NHS graduation stoles postponed

Despite not receiving their stoles, NHS officers, (from the left) Secretary Erin Sheridan, Vice- President Rachel Ho, NHS sponsor Melissa Henderson, President Mary-Elizabeth Jobson, Historian Sarah Arends, Treasurer Taylor Irwin, happily pose after senior sendoff. “I think the graduation committee should trust us by giving us our stoles since we’re NHS members,” Sheridan said. “We are supposed to be trustworthy people.” NHS Senior Sendoff took place on May 29 in the auditorium.

About half of seniors showed up to the NHS Senior Sendoff due to the graduation committee announcing that graduation stoles wouldn’t be handed out at the ceremony, as is the custom. The graduation committee wants to ensure that all stoles are accounted for on graduation day, May 27.

“It was unfortunate that we couldn’t get our stoles because everyone wished they could have gotten them at the ceremony,” secretary Erin Sheridan said. “I wasn’t surprised at all that an underwhelming amount of seniors showed up. Once people heard the word, they didn’t want to come.”

The NHS officers coordinated Senior Sendoff and gave Henderson a gift basket.

“We gave her a Carrabba’s gift card, an assortment of coffee, and travel mugs,” Sheridan said. “We just thought she deserved to be rewarded with something since she really works hard.”

Throughout the year, NHS seniors were supposed to earn a total of 20 points to be eligible to receive their stoles.

“I believe we started out the year with 62 seniors,” NHS sponsor Melissa Henderson said. “We ended up with 41 eligible seniors with 22 of them showing up. It’s kind of sad to see them work hard over the years and not being able to get recognition from the club. Some people were really close at earning their 20 [points].”

Some seniors earned more than 20 points while others, such as Senior Class President Jonathan Wakim, earned well under 20. However, Wakim is the first to admit that the minimum amount of points was lowered.

“I earned 7 points,” Wakim said. “What really happened but no one else will say is that NHS lowered the minimum amount of points needed to 15 since they realized that most seniors were never going to get to 20. I’ve met the point total the last two years but apparently that was for nothing and I got kicked out.”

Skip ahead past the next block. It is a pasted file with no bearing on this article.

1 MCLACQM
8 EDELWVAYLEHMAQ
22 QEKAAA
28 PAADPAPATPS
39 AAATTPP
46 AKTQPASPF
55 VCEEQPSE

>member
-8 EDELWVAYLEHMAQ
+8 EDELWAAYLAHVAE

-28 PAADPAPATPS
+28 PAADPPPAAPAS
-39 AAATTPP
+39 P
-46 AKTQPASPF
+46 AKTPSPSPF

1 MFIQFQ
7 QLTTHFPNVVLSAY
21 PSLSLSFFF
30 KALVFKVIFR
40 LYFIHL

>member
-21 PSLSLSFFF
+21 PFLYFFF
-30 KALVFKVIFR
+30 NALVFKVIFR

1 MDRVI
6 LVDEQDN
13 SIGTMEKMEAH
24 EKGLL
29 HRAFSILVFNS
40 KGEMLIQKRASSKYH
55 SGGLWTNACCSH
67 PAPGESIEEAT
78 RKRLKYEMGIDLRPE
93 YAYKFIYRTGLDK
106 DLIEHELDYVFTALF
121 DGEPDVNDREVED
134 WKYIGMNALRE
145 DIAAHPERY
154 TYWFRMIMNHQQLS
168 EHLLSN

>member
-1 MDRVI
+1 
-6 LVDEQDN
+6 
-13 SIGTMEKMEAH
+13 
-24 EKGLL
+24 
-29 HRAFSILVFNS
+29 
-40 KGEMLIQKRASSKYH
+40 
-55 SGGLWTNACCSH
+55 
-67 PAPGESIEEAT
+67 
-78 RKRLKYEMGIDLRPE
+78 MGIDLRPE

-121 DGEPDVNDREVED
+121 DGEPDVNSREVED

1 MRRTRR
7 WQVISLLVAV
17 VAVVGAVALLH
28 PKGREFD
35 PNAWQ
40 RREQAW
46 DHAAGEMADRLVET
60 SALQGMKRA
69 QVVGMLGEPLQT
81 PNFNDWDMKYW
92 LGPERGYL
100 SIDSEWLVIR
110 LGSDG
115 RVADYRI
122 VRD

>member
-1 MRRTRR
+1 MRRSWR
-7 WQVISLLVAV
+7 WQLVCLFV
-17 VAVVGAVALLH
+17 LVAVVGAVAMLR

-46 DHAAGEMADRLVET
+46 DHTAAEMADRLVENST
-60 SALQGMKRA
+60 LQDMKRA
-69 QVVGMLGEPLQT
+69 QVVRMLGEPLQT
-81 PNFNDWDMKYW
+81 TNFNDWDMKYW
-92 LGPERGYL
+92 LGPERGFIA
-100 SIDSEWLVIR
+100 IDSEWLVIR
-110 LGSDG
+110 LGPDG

Wakim said he was unable to reach either goal of minimum points due to the point system.

“Basically the last two years NHS has an April service project where they let people get points at the end of the year, which is what I personally did the last two years, but they didn’t have it this year,” he said. “Last year, the officers of the group went out of their way to help seniors get the points they needed, whereas this year the officers didn’t care and ended up kicking out more than 20 seniors. Don’t get me wrong, I do blame myself for not getting my points earlier but I was expecting a better way to get points then by the system they set up.”

NHS gave seniors a last chance to earn points in April. It consisted of getting a point for every $3 spent, with the maximum being $6.

“The point system was good because it required people to actually partake in events,” Sheridan said. ” It used to be super easy to get points so people didn’t really have to try.”


NHS officers tried to get seniors to be more involved in the program this year, which explains why the point system was established.

“I know it’s a lot for seniors to keep up with everything going on senior year,” president Mary-Elizabeth Jobson said. “There’s so much to worry about. It’s unfortunate that so many will not be wearing their stoles to graduation, but we could only be so lenient with our system.”

By Juan Rodriguez